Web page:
SFI in particular, has invested a total of €74 million which includes capital funding as part of its commitment to nanoscience research in CRANN. This includes funding for the original Centre for Science, Engineering & Technology (CSET) award and a significant number of Principal Investigator awards to researchers based in CRANN, all of whom have been assessed under the international peer review system operated by SFI.
Trinity’s researchers in CRANN are developing groundbreaking research which has the potential of enabling revolutionary development in both the information and communication technology and health care sectors. It is providing solutions which will drive the miniaturisation of existing technologies resulting in more powerful and multifunctional mobile electronics. Applied to health, nanoscience research in CRANN has the potential of radically improving patient care through the development of improved diagnostics for cancer and disease. Approximately 150 researchers, postgraduates and technicians are currently working at CRANN.
Trinity College’s nanoscience activities in CRANN are supported by Science Foundation Ireland and the Higher Education Authority, in partnership with Intel and Hewlett-Packard. €100m has been invested in this research area to date in programmes and infrastructure with CRANN most recently coordinating the national PRTLI4 NANOTEIRE programme, a consortium of eight Irish Higher Education Institutes involved in nanoscience.
Trinity College’s Science Gallery is supported by both public and private funding. Significant capital support was provided by the Department of Enterprise, Trade and Employment. Ulster Bank is the Gallery’s founding corporate partner and through the ‘Science Circle’ corporate support has also been provided by DELL, Google, ICON, PACCAR and Wyeth.
Notes to the Editor:
About CRANN at TCD
The Centre for Research on Adaptive Nanostructures and Nanodevices (CRANN) is the centre for excellence for nanoscience in Ireland which is headed up by director, Professor John Boland and executive director, Dr Diarmuid O’Brien. CRANN builds on the research expertise in the Schools of Physics and Chemistry at Trinity College Dublin and the Schools of Chemistry at UCC. Since its foundation in 2003, its leading research experts (Principal Investigators) have more than tripled to 16, with many recruited internationally. The post-doctoral and postgraduate population now exceeds 140. CRANN has developed important industrial partnerships with Intel and Hewlett-Packard and there are currently ten industry researchers- in-residence working within the Institute, with over 50 researchers directly involved in collaboration with these companies. CRANN has three research areas:Spin electronics and sensors; Integrate nanoscale devices and BioNanoAssay and sensing.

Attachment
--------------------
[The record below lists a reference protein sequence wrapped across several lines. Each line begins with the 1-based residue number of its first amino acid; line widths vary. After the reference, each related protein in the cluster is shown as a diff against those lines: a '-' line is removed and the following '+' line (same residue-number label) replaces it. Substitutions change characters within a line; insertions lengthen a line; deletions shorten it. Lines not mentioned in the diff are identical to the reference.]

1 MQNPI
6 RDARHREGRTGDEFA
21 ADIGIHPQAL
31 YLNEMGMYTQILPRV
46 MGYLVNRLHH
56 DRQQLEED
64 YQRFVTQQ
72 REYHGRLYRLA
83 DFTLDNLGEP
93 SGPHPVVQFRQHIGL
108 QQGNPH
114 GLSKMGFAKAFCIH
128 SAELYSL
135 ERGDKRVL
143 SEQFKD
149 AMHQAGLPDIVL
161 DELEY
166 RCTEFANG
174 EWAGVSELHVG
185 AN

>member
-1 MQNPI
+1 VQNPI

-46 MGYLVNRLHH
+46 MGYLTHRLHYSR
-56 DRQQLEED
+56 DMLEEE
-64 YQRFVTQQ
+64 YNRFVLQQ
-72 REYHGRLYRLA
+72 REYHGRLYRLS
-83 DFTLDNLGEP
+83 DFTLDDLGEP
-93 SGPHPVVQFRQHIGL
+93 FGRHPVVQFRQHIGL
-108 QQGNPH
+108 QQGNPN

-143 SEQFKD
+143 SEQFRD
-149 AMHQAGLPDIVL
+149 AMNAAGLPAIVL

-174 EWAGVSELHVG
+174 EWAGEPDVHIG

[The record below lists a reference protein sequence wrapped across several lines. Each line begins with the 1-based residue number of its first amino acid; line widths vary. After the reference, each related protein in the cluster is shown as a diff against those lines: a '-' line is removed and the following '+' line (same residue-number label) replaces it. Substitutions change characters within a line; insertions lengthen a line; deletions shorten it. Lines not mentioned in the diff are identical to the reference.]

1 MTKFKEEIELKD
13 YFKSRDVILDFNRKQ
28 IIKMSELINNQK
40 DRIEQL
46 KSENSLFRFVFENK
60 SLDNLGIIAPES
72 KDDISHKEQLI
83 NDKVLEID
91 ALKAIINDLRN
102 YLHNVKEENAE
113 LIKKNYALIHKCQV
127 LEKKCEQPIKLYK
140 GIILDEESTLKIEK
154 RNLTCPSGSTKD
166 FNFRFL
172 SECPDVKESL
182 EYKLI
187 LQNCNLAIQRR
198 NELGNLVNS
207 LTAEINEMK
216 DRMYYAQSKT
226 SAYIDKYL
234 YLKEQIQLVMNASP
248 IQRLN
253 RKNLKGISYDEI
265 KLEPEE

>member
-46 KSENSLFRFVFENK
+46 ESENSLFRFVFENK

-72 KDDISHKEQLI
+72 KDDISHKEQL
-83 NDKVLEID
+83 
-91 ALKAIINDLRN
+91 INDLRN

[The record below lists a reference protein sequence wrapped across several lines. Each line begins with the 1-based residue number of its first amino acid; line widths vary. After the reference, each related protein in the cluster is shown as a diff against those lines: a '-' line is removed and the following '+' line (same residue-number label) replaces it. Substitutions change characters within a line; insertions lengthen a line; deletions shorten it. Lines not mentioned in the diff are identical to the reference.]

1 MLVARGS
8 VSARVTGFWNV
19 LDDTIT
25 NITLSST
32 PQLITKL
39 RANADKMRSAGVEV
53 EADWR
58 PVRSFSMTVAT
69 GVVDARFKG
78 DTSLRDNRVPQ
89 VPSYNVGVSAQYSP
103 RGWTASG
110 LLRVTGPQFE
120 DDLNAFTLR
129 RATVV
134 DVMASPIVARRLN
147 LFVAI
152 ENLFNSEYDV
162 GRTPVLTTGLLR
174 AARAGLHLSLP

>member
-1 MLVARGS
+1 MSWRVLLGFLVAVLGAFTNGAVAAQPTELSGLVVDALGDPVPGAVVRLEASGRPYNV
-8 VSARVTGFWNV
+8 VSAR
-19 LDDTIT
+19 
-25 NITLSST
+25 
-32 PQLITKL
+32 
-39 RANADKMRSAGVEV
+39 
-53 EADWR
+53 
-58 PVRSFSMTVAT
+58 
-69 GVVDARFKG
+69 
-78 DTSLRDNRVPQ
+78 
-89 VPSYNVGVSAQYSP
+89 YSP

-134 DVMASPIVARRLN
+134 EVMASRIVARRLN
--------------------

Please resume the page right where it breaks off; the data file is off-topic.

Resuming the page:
CRANN has a strong educational and societal focus. It is leading a national initiative to establish a fourth level postgraduate training programme. The nanoscience institute was also the driving force behind the establishment of the Science Gallery. It has an active outreach programme bringing educational nanoscience activities to schools and the community and welcoming students at all stages of their development for placements.
About the Science Gallery
The Science Gallery is headed up by director, Dr Michael John Gorman. This brand new public space will be a place ‘where ideas meet’ capturing the imagination of the public and in particular young adults and offering opportunities for genuine participation and social connection in science and technology. The Science Gallery will target an audience of 15-25 year olds through a dynamic programme of exhibitions, public experiments, festivals, debates and workshops in addition to a unique outreach programme to secondary schools. The Science Gallery is a direct response to Ireland’s challenge of a continued fall in the numbers of students taking science subjects at university level. It aims to address this problem by highlighting the opportunities for creativity, imagination and global change provided by science and technology in 21st century society. The Gallery will open in February, 2008 with LIGHTWAVE, its first exhibition. LIGHTWAVE will explore controlling light in science, technology and art and is sponsored by Discover Science and Engineering.